Republican-majority legislature overrode veto of budget, which was $1 billion short of what Governor had requested.
Spending plan provides full funding for school districts under the Quality Education Act.
Governor: David Walters (D)
FY 1993 state budget: $3.6 billion
FY 1993 K-12 budget: $1.3 billion
FY 1992 K-12 budget: $1.2 billion
Percent change K-12 budget: +8 percent
State voters in March passed a ballot initiative limiting the legislature’s ability to raise taxes. Although measure was not expected to endanger funding for House Bill 1017, the $2-billion education-reform measure enacted in 1990, it could affect the generation of new revenue for state programs in the future.
Governor signed a bill doing away with the proposed high-school-graduation test that was to have gone into effect this year.
Legislature passed a measure injecting $1 billion over 25 years into the state’s financially faltering teacher-retirement fund.
Governor: Robert P. Casey (D)
FY 1993 state budget: $14.1 billion
FY 1993 K-12 budget: $4.9 billion
FY 1992 K-12 budget: $4.9 billion
Percent change K-12 budget: Unchanged
Legislature passed bill limiting teachers’ right to strike but mandating timetable for collective-bargaining negotiations.
Budget freezes K-12 education spending and authorizes special-education funding for only six months.
Fiscal plan does not include Governor’s proposal to lower state and school-district contributions to teacher-pension fund.
Governor: Carroll A. Campbell Jr. (R)
FY 1993 state budget: $4 billion
FY 1993 K-12 budget: $1.51 billion
FY 1992 K-12 budget: $1.48 billion
Percent change K-12 budget: +2 percent
Budget provides funding for a 3.8 percent pay raise for teachers.
Legislators voted for a mandatory breakfast program for all school districts by the 1993-94 school year. Waivers are allowed to schools with insufficient facilities, equipment, or student participation.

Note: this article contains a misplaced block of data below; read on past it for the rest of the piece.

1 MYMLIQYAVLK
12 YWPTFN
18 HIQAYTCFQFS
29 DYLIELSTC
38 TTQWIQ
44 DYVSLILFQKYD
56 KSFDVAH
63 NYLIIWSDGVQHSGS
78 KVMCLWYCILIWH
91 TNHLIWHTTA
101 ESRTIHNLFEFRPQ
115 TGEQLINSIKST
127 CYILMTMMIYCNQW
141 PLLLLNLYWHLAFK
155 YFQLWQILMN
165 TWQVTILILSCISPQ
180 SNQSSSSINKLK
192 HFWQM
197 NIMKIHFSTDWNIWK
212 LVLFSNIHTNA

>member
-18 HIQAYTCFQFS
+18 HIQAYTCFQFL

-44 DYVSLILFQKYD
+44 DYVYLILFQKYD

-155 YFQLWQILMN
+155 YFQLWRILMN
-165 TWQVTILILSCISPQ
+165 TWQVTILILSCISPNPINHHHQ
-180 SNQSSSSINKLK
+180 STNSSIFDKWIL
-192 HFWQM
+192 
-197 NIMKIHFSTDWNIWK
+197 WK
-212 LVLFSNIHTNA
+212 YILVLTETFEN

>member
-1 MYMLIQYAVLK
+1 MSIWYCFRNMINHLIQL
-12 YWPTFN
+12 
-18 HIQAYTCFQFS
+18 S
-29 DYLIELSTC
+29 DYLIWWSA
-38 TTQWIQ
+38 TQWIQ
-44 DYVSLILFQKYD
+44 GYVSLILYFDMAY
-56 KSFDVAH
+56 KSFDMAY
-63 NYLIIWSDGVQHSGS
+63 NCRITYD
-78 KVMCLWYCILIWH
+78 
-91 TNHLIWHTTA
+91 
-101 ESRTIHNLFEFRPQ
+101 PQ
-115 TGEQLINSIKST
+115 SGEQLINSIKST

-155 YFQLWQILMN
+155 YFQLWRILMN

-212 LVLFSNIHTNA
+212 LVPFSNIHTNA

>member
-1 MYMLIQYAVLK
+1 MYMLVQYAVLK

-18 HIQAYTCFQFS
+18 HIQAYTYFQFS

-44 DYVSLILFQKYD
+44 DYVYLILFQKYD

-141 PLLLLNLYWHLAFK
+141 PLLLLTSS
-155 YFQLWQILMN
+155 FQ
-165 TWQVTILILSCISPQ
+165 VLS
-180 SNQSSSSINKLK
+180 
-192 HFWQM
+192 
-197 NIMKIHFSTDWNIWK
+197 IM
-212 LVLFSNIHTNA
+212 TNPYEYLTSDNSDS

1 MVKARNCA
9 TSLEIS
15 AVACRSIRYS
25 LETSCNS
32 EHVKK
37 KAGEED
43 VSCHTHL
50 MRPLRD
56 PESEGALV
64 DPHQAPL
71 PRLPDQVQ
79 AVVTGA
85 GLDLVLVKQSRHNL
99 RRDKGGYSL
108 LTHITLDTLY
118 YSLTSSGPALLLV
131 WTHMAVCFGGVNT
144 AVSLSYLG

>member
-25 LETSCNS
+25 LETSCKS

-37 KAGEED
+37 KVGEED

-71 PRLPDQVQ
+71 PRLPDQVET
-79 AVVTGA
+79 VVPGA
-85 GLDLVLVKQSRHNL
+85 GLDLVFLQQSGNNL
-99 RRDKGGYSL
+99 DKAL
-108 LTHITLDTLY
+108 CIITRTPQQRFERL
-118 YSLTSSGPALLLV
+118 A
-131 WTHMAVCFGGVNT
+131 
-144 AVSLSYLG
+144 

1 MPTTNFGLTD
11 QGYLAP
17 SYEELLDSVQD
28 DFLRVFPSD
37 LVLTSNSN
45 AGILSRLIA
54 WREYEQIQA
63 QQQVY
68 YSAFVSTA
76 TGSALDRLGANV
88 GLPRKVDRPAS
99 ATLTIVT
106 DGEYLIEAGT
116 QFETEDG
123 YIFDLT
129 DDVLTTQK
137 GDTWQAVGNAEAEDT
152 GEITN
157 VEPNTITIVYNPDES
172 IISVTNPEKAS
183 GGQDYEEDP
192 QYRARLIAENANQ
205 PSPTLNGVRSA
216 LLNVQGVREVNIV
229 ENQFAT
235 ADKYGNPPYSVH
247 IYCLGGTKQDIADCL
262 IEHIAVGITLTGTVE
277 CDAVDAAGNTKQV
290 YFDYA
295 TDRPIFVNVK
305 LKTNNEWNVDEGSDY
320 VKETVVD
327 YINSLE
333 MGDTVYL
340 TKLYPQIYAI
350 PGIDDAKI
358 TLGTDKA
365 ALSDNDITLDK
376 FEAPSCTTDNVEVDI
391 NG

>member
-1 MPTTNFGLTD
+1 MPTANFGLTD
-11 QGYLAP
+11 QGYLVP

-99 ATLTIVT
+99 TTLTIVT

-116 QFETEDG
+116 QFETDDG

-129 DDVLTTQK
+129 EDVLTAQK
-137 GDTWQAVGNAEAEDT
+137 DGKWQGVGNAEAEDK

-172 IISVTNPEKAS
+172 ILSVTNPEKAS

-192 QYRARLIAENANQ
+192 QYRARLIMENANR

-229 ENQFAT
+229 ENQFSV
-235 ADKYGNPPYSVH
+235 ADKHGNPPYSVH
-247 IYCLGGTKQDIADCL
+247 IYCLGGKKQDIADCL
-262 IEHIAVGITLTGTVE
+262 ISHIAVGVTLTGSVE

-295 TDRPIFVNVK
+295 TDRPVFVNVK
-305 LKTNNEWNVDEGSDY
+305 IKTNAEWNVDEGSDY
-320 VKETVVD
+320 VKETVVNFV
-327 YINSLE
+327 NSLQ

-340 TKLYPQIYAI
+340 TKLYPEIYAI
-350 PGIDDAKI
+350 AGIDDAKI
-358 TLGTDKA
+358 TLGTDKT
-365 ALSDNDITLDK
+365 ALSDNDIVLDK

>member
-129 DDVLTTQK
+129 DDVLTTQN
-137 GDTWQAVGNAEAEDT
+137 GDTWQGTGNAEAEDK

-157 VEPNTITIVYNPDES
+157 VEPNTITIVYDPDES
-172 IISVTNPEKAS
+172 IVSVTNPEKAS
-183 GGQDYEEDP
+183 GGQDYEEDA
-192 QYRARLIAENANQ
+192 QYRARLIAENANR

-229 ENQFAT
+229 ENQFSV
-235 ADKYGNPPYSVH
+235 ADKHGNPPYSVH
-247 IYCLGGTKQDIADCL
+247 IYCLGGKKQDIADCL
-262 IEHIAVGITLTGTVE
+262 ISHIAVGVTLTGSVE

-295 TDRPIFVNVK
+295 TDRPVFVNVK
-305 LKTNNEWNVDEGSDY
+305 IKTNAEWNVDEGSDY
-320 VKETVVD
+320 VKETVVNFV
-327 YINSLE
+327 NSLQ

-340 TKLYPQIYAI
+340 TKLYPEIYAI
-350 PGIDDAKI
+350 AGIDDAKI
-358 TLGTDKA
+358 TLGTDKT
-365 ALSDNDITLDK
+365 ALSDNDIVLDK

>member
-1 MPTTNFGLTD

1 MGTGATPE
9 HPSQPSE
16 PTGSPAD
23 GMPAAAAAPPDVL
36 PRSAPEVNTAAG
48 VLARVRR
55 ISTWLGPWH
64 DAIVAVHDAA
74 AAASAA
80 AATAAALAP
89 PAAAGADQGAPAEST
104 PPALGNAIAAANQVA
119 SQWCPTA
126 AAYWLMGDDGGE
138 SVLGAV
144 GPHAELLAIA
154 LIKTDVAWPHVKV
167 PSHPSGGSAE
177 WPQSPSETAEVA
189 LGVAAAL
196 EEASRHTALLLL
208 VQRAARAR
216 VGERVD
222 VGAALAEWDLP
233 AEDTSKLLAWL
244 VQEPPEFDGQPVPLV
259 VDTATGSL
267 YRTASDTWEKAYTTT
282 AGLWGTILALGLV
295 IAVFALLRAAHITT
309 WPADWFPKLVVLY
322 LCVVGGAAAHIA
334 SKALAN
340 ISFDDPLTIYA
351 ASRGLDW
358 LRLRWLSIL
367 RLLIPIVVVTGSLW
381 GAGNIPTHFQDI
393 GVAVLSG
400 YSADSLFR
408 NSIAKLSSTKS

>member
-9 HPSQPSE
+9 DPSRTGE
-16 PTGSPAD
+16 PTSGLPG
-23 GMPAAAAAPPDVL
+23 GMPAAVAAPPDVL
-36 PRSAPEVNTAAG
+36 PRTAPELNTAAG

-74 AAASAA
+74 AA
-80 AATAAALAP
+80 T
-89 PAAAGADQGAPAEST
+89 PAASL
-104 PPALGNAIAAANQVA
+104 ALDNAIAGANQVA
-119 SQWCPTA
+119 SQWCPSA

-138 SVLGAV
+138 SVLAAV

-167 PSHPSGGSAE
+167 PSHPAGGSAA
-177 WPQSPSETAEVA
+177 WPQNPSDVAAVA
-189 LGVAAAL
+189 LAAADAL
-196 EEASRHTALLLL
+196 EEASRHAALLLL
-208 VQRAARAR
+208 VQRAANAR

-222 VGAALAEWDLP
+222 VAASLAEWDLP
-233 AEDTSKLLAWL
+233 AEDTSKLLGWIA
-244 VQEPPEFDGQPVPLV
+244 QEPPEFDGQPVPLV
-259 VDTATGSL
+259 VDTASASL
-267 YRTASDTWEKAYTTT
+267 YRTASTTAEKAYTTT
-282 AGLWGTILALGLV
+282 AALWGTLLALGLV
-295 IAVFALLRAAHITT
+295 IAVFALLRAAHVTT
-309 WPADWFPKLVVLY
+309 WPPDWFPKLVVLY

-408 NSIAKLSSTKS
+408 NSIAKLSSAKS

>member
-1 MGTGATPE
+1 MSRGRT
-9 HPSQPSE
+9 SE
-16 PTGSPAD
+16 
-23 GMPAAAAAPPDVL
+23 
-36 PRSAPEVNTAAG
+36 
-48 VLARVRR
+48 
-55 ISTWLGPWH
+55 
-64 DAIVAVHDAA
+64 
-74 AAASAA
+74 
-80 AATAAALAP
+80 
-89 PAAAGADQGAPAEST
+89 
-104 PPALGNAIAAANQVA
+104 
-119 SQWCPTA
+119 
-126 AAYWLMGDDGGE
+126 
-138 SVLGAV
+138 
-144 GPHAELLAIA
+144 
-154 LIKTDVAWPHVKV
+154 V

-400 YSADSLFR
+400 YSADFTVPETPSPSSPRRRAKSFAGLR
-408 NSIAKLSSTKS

Also allowed home schooling for members of the South Carolina Association of Independent Home Schools whose instruction complies with the association’s standards.
Established a program of counseling on postsecondary-education options for 8th-grade students and their parents.
Governor: Howard B. Dean (D)
FY 1993 state budget: $659.8 million
FY 1993 K-12 budget: $220.7 million
FY 1992 K-12 budget: $220.3 million
Percent change K-12 budget: +0.2 percent
Legislature passed bill authorizing the Vermont Crime Information Center to release limited information about the criminal records of prospective school employees, foster parents, and social- and rehabilitation-service employees.
Lawmakers also approved measure requiring businesses to give employees a maximum of 12 weeks of unpaid leave at the birth of a child or during the illness of a family member.
State education department currently reviewing its fiscal-management policies after discovering that poor accounting practices had caused it to inadvertently overspend some $500,000 in state and federal employment and training funds for youth programs.
Governor: Booth Gardner (D)
FY 1992-93 state budget: $15.4 billion
FY 1992-93 K-12 budget: $7 billion
Legislature enacted bill to “deregulate’’ education by allowing schools and districts to apply for automatic exemptions from most state requirements.
Bill also creates state panel on student learning to determine what students should know and be able to do in order to receive a “certificate of mastery.’'
To help eliminate a projected $746-million deficit, lawmakers took $160 million from “rainy day’’ fund and cut $35 million from education programs, including slicing a scheduled 3.55 percent pay raise for teachers to 3 percent.
A version of this article appeared in the August 05, 1992 edition of Education Week as Legislative Updates